Pittsburgh tests a new traffic management system

Can cities influence individuals’ travel choices?

The Federal Highway Administration (FHWA) plans to study what factors influence travel decisions.

In a notice published Nov. 4 in the Federal Register, FHWA states that it plans a Data Collection for Smartphone Travel Incentives Study that will look at how insight into congestion levels affects people’s decisions about when and how to travel.  It hopes to test different types and levels of encouragement and incentives to find out what influences decision-making.

“Such knowledge will help FHWA and state and local transportation departments to offer transportation services and engage the public in ways that minimize congestion and better serve travelers,” according to the notice that asks for comments on the study.

For the two-year investigation, FHWA wants 7,500 volunteers from up to 15 cities to install a smartphone app that would track their trips.

The app would engage volunteers in three main ways. The first would involve displaying “information tiles” that highlight the advantages of changing travel times or modes to reduce congestion. The second stage would feature “action tiles” that present specific actions travelers could take based on their past choices as well as show associated benefits, such as how much time they could save by leaving 30 minutes earlier or taking another bus route. Periodically, the app would survey travelers about their willingness to try the alternatives offered.

If the first two efforts result in no observable behavior change, incentives would kick in. To test their effectiveness, a reverse auction mechanism with a randomly generated award between 1 cent to $10 may be deployed. The app would ask users how willing they are to accept payment to change from their first travel choice to their second or third if that would reduce congestion. If how much they’re willing to accept is lower than the award payment amount, they would get the reward. If the reward is less, the user would continue with their first choice and no reward.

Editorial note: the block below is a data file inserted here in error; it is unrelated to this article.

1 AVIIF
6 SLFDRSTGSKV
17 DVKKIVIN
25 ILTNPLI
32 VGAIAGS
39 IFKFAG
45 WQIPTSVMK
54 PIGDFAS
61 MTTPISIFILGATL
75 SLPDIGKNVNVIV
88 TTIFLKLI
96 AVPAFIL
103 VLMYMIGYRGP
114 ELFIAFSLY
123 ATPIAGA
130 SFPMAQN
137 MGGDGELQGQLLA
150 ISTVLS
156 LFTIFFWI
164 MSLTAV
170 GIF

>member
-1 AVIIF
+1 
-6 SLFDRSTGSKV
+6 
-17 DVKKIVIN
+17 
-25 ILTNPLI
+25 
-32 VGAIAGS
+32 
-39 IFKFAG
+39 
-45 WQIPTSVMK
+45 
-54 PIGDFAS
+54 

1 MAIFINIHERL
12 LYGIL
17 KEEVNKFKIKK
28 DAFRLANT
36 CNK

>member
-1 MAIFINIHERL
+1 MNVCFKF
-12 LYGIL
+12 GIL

“When users make a change in travel mode or departure time in response to the study, an in-app micro survey around the specific trip taken may be administered, such as to confirm travel mode(s), to discern satisfaction, and to assess if users believe that in the future they will repeat any travel choice change that they had made,” the FHWA notice said.

To ensure that the choices participants get are relevant to them, they may be able to customize the output from the app to exclude choices or services they never want to use, such as taking the bus if they’re not comfortable doing it. What’s more, machine learning could enable the app to present options the user is more likely to see as attractive under specific trip circumstances, the notice stated.

The app might also have a proactive feature to encourage participants to use the app to indicate their travel destination, departure time and travel mode. That would account for travelers whose trip patterns vary and are therefore hard to predict with data, FHWA said.

“Learnings about the effects of the various treatments on individual travel decisions would expand the knowledge and tools available to policymakers to further engage travelers by providing information and offering incentives that are shown to yield more system-efficient travel choices,” according to the notice. “This will enable an assessment of the expected impacts of city- or metropolitan-level policy scenarios to encourage the use of apps that offer real-time travel information about a range of alternatives, and provide incentives such as through public-private partnerships (PPPs) that encourage travel choices that reduce congestion.”

Comments are due by Jan. 4, 2021.

About the Author

Stephanie Kanowitz is a freelance writer based in northern Virginia.


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